68. 1956 – “Pilgrimage to Earth” – Robert Sheckley
  69. 1958 – “Or All the Seas with Oysters” – Avram Davidson
  70. 1958 – “Pelt” – Carol Emshwiller
  71. 1958 – “Who Can Replace a Man?” – Brian W. Aldiss
  72. 1959 – “All You Zombies—” – Robert A. Heinlein
  73. 1959 – “Day at the Beach” – Carol Emshwiller
  74. 1959 – “The Man Who Lost the Sea” – Theodore Sturgeon
  75. 1959 – “Plenitude” – Will Mohler
  76. 1960 – “The Fellow Who Married the Maxill Girl” – Ward Moore
  77. 1960 – “The Sound Sweep” – J. G. Ballard
  78. 1960 – “The Voice of Time” – J. G. Ballard
  79. 1961 – “The Dandelion Girl” – Robert F. Young
  80. 1961 – “Hothouse” – Brian W. Aldiss
  81. 1961 – “Monument” – Lloyd Biggle, Jr.
  82. 1961 – “The Ship Who Sang” – Anne McCaffrey
  83. 1961 – “The Sources of the Nile” – Avram Davidson
  84. 1962 – “The Dragon Masters” – Jack Vance
  85. 1962 – “Earthlings Go Home!” – Mack Reynolds
  86. 1964 – “The Terminal Beach” – J. G. Ballard
  87. 1965 – “He Who Shapes” – Roger Zelazny
  88. 1965 – “Man in His Time” – Brian W. Aldiss
  89. 1965 – “Traveler’s Rest” – David I. Masson
  90. 1966 – “Day Million” – Frederik Pohl
  91. 1966 – “The Lady Margaret” – Keith Roberts
  92. 1966 – “Neutron Star” – Larry Niven
  93. 1966 – “Nine Hundred Grandmothers” – R. A. Lafferty
  94. 1966 – “When I Was Miss Dow” – Sonya Dorman
  95. 1967 – “Baby, You Were Great” by Kate Wilhelm
  96. 1967 – “The Cloud Sculptures of Coral D” – J. G. Ballard
  97. 1967 – “Faith of Our Fathers” – Philip K. Dick
  98. 1967 – “Gonna Roll the Bones” – Fritz Leiber
  99. 1967 – “The Heat Death of the Universe” – Pamela Zoline
  100. 1967 – “Riders of the Purple Wage” – Philip Jose Farmer
  101. 1968 – “Nightwings” – Robert Silverberg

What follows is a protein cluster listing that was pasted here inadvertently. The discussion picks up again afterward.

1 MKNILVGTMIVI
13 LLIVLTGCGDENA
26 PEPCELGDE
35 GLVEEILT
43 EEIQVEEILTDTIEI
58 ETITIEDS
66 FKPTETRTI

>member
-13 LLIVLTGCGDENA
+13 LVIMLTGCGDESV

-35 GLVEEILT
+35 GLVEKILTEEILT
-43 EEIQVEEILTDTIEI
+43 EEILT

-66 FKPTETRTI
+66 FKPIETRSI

102. 1969 – “Nine Lives” – Ursula K. Le Guin
  103. 1970 – “Slow Sculpture” – Theodore Sturgeon
  104. 1971 – “Inconstant Moon” – Larry Niven
  105. 1971 – “A Meeting with Medusa” – Arthur C. Clarke
  106. 1971 – “The Queen of Air and Darkness” – Poul Anderson
  107. 1971 – “Vaster Than Empires and More Slow” – Ursula K. Le Guin
  108. 1971 – “And I Awoke and Found Me Here on the Cold Hill’s Side” – James Tiptree, Jr.
  109. 1972 – “Nobody’s Home” – Joanna Russ
  110. 1972 – “Patron of the Arts” – William Rotsler
  111. 1972 – “The Word for World is Forest” – Ursula K. Le Guin
  112. 1973 – “The Girl Who Plugged In” – James Tiptree, Jr.
  113. 1973 – “Love is the Plan the Plan is Death” – James Tiptree, Jr.
  114. 1973 – “The Women Men Don’t See” – James Tiptree, Jr.
  115. 1974 – “Born with the Dead” – Robert Silverberg
  116. 1974 – “The Day Before the Revolution” – Ursula K. Le Guin
  117. 1975 – “A Galaxy Called Rome” – Barry N. Malzberg
  118. 1976 – “Houston, Houston, Do You Read?” – James Tiptree, Jr.
  119. 1977 – “The Screwfly Solution” – James Tiptree, Jr.
  120. 1978 – “The Persistence of Vision” – John Varley
  121. 1979 – “Sandkings” – George R. R. Martin
  122. 1982 – “Burning Chrome” – William Gibson
  123. 1982 – “The Postman” – David Brin